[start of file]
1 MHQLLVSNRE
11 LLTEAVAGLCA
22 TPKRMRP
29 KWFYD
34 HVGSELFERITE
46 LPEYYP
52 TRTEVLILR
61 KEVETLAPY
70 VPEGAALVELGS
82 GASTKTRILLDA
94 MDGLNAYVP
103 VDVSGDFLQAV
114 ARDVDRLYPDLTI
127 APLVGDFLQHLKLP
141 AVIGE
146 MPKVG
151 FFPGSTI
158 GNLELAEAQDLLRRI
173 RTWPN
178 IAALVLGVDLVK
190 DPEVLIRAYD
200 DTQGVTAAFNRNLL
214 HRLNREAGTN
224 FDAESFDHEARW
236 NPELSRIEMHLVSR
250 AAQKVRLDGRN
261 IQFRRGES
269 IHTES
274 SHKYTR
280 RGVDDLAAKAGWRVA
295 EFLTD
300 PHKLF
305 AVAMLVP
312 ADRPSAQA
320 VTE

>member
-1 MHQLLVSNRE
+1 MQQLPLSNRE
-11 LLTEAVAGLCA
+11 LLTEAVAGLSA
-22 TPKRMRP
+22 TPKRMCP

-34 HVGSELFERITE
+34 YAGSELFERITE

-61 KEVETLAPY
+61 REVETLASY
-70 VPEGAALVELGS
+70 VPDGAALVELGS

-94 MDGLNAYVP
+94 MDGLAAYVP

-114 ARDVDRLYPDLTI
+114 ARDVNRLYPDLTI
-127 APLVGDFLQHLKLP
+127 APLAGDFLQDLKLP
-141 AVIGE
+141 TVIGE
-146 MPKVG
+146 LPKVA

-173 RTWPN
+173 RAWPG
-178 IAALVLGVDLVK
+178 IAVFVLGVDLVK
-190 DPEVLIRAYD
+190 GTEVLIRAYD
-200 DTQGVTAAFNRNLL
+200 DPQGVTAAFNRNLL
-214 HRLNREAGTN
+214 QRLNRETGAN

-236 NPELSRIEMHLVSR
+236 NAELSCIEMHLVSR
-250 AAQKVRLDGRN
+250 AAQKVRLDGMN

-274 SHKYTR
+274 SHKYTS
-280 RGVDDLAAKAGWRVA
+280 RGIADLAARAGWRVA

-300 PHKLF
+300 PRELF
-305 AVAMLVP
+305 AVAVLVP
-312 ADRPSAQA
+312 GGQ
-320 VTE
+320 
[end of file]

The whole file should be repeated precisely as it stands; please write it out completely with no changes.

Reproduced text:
1 MHQLLVSNRE
11 LLTEAVAGLCA
22 TPKRMRP
29 KWFYD
34 HVGSELFERITE
46 LPEYYP
52 TRTEVLILR
61 KEVETLAPY
70 VPEGAALVELGS
82 GASTKTRILLDA
94 MDGLNAYVP
103 VDVSGDFLQAV
114 ARDVDRLYPDLTI
127 APLVGDFLQHLKLP
141 AVIGE
146 MPKVG
151 FFPGSTI
158 GNLELAEAQDLLRRI
173 RTWPN
178 IAALVLGVDLVK
190 DPEVLIRAYD
200 DTQGVTAAFNRNLL
214 HRLNREAGTN
224 FDAESFDHEARW
236 NPELSRIEMHLVSR
250 AAQKVRLDGRN
261 IQFRRGES
269 IHTES
274 SHKYTR
280 RGVDDLAAKAGWRVA
295 EFLTD
300 PHKLF
305 AVAMLVP
312 ADRPSAQA
320 VTE

>member
-1 MHQLLVSNRE
+1 MQQLPLSNRE
-11 LLTEAVAGLCA
+11 LLTEAVAGLSA
-22 TPKRMRP
+22 TPKRMCP

-34 HVGSELFERITE
+34 YAGSELFERITE

-61 KEVETLAPY
+61 REVETLASY
-70 VPEGAALVELGS
+70 VPDGAALVELGS

-94 MDGLNAYVP
+94 MDGLAAYVP

-114 ARDVDRLYPDLTI
+114 ARDVNRLYPDLTI
-127 APLVGDFLQHLKLP
+127 APLAGDFLQDLKLP
-141 AVIGE
+141 TVIGE
-146 MPKVG
+146 LPKVA

-173 RTWPN
+173 RAWPG
-178 IAALVLGVDLVK
+178 IAVFVLGVDLVK
-190 DPEVLIRAYD
+190 GTEVLIRAYD
-200 DTQGVTAAFNRNLL
+200 DPQGVTAAFNRNLL
-214 HRLNREAGTN
+214 QRLNRETGAN

-236 NPELSRIEMHLVSR
+236 NAELSCIEMHLVSR
-250 AAQKVRLDGRN
+250 AAQKVRLDGMN

-274 SHKYTR
+274 SHKYTS
-280 RGVDDLAAKAGWRVA
+280 RGIADLAARAGWRVA

-300 PHKLF
+300 PRELF
-305 AVAMLVP
+305 AVAVLVP
-312 ADRPSAQA
+312 GGQ
-320 VTE
+320 